Review of NHS Pharmaceutical Care of Patients in the Community in Scotland
Report of an independent review of NHS pharmaceutical care of patients in the community in Scotland, carried out by Dr Hamish Wilson and Professor Nick Barber.
Contracts and Funding
54. The main legislative arrangements which underpin the provision of pharmacy services in the community have been largely unchanged since the inception of the NHS. This has made the planning and implementation of the services which have been introduced in Scotland over the last ten years more complex than need be. The 2005 Act contains provisions which would allow for a more appropriate and flexible framework for the development and delivery of pharmaceutical care services. We recommend that Scottish Government should also consider how these can be brought into effect in the context of the wider findings of this review and the developing policy landscape. Future contract arrangements also need to be sufficiently flexible to take account of changing ways of providing care and increasingly complex therapies in the community.
55. Part of the framework for the future should relate to the listing arrangements. Currently, only pharmacies appear on the pharmaceutical list, with no identification of the individual pharmacists who provide the service. We believe that the listing of individuals as well as organisations (which would be similar to what happens with other primary care contractor groups) is an important and positive element in underpinning the professional relationship with patients, and the clinical governance systems for which Boards are responsible. It is also likely to be relevant to any future arrangements for revalidation for pharmacists. The practical implementation can draw on the experience gained with the listing of "performers" in other contractor professions.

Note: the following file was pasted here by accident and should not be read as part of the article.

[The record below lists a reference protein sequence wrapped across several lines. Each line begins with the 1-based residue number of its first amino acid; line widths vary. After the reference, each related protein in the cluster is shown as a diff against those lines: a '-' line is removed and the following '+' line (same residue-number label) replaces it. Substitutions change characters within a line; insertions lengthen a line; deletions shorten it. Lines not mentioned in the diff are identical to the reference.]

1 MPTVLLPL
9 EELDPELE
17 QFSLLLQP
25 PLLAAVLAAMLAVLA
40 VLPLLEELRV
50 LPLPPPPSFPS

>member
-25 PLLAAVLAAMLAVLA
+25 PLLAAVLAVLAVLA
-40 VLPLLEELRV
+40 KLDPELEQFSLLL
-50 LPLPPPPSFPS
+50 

56. The national funding arrangements which have accompanied the introduction of the new services over recent years have rightly sought to move the system from one which traditionally rewarded volume of dispensing to one which recognises the nature and quality of the professional service provided. But in so doing, the system has become somewhat complex, with a range of different types of payments included in "transition". While not underestimating the challenge, we support the principle of a weighted capitation system based on registration supplemented by some activity measure to recognise acute dispensing. It will be important to ensure that there are no perverse incentives and that the relevant probity measures are included. We also believe that the payments for pharmaceutical care services to care homes (as described above) should be managed locally but within a nationally agreed framework.
57. We recognise the benefits to both the NHS and the pharmacy contractors which have accrued from the jointly negotiated Efficient Purchasing and Prescribing Programme related to the purchasing of generic drugs for use in primary care in Scotland. It is important to ensure that the monitoring arrangements continue to deliver those benefits. Any alternative arrangement that might be considered would have to demonstrate greater savings.
58. We have not sought to establish in detail the impact on the use of resources of the proposals in this review. However, if effective measures are introduced then we would expect savings for the NHS and improved quality of life for patients. We would expect these to arise from reduced hospital admissions, from the consequences of fewer errors of all types, less polypharmacy, from increased appropriate adherence leading to better satisfaction with first line treatment, less escalation to more expensive treatment and less waste. We would also expect a shift in the use of time by pharmacists to allow them to spend more time with patients.
Email: Elaine Muirhead
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